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Original research
Early ischaemic and haemorrhagic complications after atrial fibrillation-related ischaemic stroke: analysis of the IAC study
  1. Shadi Yaghi1,
  2. Nils Henninger2,
  3. Erica Scher1,
  4. James Giles3,
  5. Angela Liu3,
  6. Muhammad Nagy2,
  7. Ashutosh Kaushal4,
  8. Idrees Azher4,5,
  9. Brian Mac Grory4,
  10. Hiba Fakhri6,
  11. Kiersten Brown Espaillat6,
  12. Syed Daniyal Asad7,
  13. Hemanth Pasupuleti8,
  14. Heather Martin8,
  15. Jose Tan8,
  16. Manivannan Veerasamy8,
  17. Ava L Liberman5,
  18. Charles Esenwa5,
  19. Natalie Cheng5,
  20. Khadean Moncrieffe5,
  21. Iman Moeini-Naghani9,
  22. Mithilesh Siddu9,
  23. Tushar Trivedi1,
  24. Christopher R Leon Guerrero9,
  25. Muhib Khan8,10,
  26. Amre Nouh7,
  27. Eva Mistry6,
  28. Salah Keyrouz3,
  29. Karen Furie4
  1. 1 Department of Neurology, NYU Langone Health, New York, New York, USA
  2. 2 Department of Neurology, University of Massachusetts Medical School, Worcester, Massachusetts, USA
  3. 3 Department of Neurology, Washington University in Saint Louis, St Louis, Missouri, USA
  4. 4 Department of Neurology, Brown University Warren Alpert Medical School, Providence, Rhode Island, USA
  5. 5 Department of Neurology, Montefiore Hospital and Medical Center, Bronx, New York, USA
  6. 6 Department of Neurology, Vanderbilt University Medical Center, Nashville, Tennessee, USA
  7. 7 Department of Neurology, Hartford Hospital, Hartford, Connecticut, USA
  8. 8 Department of Neurology, Spectrum Health, Grand Rapids, Michigan, USA
  9. 9 Department of Neurology, The George Washington University School of Medicine and Health Sciences, Washington, District of Columbia, USA
  10. 10 Department of Neurology, Michigan State University College of Human Medicine, East Lansing, Michigan, USA
  1. Correspondence to Dr Shadi Yaghi, Neurology, NYU Langone Health, New York, NY 10016, USA; shadiyaghi{at}


Introduction Predictors of long-term ischaemic and haemorrhagic complications in atrial fibrillation (AF) have been studied, but there are limited data on predictors of early ischaemic and haemorrhagic complications after AF-associated ischaemic stroke. We sought to determine these predictors.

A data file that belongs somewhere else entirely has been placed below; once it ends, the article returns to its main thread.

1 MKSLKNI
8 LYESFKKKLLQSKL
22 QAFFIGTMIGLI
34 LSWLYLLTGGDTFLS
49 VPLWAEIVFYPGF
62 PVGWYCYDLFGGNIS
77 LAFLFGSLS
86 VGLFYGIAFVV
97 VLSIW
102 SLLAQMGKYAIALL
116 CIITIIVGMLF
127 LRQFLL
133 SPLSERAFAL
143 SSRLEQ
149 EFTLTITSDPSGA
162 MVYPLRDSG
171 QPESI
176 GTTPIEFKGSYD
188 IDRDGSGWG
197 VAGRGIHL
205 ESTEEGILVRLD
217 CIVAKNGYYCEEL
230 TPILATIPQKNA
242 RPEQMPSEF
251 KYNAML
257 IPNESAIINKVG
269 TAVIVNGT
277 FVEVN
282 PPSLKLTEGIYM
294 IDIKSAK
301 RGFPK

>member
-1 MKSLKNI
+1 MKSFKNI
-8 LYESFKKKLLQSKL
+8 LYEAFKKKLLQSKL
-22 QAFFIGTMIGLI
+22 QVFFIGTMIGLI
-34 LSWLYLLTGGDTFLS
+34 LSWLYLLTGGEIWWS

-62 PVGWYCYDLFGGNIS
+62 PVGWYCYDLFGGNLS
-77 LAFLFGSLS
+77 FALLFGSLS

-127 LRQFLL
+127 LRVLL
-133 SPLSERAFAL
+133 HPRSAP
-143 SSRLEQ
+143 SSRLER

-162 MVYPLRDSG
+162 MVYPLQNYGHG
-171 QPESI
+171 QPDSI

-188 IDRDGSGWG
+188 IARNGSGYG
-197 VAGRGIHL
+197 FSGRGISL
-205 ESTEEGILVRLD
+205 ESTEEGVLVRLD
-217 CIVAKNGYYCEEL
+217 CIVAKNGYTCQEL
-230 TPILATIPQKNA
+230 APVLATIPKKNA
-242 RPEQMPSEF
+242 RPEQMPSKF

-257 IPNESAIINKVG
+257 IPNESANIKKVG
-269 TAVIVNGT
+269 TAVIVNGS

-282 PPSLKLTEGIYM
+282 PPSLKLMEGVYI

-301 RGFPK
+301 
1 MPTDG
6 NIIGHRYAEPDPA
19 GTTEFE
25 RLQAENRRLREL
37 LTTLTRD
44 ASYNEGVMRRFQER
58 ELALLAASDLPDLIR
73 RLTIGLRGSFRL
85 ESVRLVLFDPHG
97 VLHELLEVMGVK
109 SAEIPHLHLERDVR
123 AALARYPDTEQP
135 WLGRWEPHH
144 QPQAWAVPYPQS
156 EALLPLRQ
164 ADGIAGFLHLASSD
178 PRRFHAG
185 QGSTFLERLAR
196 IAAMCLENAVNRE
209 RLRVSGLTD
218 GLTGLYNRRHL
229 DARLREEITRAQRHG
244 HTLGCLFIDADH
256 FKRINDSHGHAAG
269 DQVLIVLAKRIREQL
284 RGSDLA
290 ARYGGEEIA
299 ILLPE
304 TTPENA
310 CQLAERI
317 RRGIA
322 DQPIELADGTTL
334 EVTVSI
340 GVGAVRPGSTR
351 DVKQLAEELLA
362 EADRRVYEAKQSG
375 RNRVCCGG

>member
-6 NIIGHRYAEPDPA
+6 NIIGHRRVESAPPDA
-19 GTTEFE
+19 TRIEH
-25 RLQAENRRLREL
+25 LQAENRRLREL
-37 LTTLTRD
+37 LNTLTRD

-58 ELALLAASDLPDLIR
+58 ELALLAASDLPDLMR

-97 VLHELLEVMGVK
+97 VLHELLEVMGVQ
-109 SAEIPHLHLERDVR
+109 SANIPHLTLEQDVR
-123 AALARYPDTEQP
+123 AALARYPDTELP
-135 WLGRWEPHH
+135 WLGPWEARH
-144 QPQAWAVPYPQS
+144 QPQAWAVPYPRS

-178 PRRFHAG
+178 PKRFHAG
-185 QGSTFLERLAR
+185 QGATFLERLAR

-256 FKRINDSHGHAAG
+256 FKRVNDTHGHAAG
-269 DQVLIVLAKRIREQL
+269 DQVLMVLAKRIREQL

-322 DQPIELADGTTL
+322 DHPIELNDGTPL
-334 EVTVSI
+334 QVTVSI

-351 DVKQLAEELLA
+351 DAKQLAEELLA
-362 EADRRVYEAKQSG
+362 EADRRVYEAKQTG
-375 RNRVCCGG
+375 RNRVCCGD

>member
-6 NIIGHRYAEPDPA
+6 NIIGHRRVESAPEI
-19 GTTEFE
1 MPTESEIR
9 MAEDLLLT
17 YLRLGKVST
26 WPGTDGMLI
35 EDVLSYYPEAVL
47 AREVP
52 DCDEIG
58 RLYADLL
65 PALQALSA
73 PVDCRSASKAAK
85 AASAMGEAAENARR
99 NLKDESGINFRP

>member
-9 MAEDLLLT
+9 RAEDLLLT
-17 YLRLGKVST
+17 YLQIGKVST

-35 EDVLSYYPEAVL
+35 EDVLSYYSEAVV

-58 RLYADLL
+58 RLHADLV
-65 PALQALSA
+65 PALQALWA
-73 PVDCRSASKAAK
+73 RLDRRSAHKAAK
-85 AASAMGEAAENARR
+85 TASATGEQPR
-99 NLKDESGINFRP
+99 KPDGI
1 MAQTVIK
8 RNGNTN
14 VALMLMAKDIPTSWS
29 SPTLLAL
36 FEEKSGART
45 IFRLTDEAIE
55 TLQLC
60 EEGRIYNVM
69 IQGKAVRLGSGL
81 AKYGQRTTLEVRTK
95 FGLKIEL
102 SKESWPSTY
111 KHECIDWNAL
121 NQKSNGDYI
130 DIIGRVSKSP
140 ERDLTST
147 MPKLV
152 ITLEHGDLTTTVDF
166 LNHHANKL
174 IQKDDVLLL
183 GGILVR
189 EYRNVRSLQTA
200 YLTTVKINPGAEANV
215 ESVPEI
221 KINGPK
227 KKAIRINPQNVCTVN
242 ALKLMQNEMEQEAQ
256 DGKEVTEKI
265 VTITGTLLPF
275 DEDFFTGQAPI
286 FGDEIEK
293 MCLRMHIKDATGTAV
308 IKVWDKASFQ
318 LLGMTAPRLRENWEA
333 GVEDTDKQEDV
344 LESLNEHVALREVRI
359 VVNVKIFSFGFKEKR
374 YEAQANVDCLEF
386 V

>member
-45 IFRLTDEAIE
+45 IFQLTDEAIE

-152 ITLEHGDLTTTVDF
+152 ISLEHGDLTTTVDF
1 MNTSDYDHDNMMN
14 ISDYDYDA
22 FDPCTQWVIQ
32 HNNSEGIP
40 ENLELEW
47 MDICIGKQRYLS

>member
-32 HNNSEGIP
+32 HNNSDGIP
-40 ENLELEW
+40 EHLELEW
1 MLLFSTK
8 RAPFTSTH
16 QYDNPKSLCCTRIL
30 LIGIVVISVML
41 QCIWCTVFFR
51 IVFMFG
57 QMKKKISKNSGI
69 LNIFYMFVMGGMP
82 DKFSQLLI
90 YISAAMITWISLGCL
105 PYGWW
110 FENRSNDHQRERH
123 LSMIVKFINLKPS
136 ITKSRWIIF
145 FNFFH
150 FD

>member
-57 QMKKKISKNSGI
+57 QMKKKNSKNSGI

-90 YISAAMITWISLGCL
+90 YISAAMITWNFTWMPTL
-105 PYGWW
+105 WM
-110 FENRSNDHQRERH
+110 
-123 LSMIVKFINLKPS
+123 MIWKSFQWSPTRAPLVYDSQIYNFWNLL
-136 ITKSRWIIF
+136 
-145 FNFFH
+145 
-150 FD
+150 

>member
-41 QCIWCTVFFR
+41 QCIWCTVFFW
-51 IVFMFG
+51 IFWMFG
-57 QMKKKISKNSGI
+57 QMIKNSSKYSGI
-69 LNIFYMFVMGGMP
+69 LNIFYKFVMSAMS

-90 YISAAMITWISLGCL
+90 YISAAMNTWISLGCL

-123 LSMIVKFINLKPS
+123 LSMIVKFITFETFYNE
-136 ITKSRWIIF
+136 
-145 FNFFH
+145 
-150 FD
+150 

Methods The Initiation of Anticoagulation after Cardioembolic stroke study is a multicentre retrospective study across that pooled data from consecutive patients with ischaemic stroke in the setting of AF from stroke registries across eight comprehensive stroke centres in the USA. The coprimary outcomes were recurrent ischaemic event (stroke/TIA/systemic arterial embolism) and delayed symptomatic intracranial haemorrhage (d-sICH) within 90 days. We performed univariate analyses and Cox regression analyses including important predictors on univariate analyses to determine independent predictors of early ischaemic events (stroke/TIA/systemic embolism) and d-sICH.

Results Out of 2084 patients, 1520 patients qualified; 104 patients (6.8%) had recurrent ischaemic events and 23 patients (1.5%) had d-sICH within 90 days from the index event. In Cox regression models, factors associated with a trend for recurrent ischaemic events were prior stroke or transient ischemic attack (TIA) (HR 1.42, 95% CI 0.96 to 2.10) and ipsilateral arterial stenosis with 50%–99% narrowing (HR 1.54, 95% CI 0.98 to 2.43). Those associated with sICH were male sex (HR 2.68, 95% CI 1.06 to 6.83), history of hyperlipidaemia (HR 2.91, 95% CI 1.08 to 7.84) and early haemorrhagic transformation (HR 5.35, 95% CI 2.22 to 12.92).

Conclusion In patients with ischaemic stroke and AF, predictors of d-sICH are different than those of recurrent ischaemic events; therefore, recognising these predictors may help inform early stroke versus d-sICH prevention strategies.

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  • Contributors SY: drafting manuscript, study concept and design, and data collection. NH, JG, ALL, EM, KF, CRLG, MK, AN and SK: study concept and design, site data management, and manuscript revision. ES and TT: Data management and manuscript revision. AL, MN, AK, IA, BMG, HF, KBE, SDA, HP, HM, JT, MV, CE, NC, KM, IM-N and MS: Data collection and manuscript revision.

  • Funding NH is supported by K08NS091499 from the National Institute of Neurological Disorders and Stroke of the National Institutes of Health and R44NS076272 from the Eunice Kennedy Shriver National Institute of Child Health and Human Development of the National Institutes of Health. ALL is supported by K23NS107643 from the National Institute of Neurological Disorders and Stroke of the National Institutes of Health.

  • Disclaimer The content is solely the responsibility of the authors and does not necessarily represent the official views of the National Institutes of Health.

  • Competing interests SY’s department received funding from Medtronic for his work in outcome adjudication for the Stroke AF trial.

  • Patient consent for publication Not required.

  • Ethics approval Institutional Review Board approval was obtained from each of the participating centres.

  • Provenance and peer review Not commissioned; externally peer reviewed.

  • Data availability statement Data are available on reasonable request. Data are available for sharing on email request to corresponding author.